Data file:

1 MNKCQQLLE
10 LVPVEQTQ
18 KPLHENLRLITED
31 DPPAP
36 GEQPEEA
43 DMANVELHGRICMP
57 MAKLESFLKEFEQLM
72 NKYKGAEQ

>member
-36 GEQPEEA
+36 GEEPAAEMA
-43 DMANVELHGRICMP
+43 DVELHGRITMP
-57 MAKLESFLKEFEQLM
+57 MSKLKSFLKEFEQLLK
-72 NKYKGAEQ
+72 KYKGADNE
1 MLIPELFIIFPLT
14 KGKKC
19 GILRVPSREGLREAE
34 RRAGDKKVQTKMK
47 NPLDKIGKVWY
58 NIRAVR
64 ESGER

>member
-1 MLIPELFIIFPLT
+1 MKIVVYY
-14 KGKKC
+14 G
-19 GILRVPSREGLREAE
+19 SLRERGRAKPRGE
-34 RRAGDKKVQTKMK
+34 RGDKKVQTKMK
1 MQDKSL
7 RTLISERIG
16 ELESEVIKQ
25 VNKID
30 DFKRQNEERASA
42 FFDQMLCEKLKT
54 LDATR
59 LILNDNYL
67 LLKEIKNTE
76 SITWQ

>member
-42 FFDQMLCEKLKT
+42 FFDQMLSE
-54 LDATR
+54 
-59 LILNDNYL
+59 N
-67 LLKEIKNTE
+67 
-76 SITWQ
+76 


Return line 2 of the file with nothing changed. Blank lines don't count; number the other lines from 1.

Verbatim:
10 LVPVEQTQ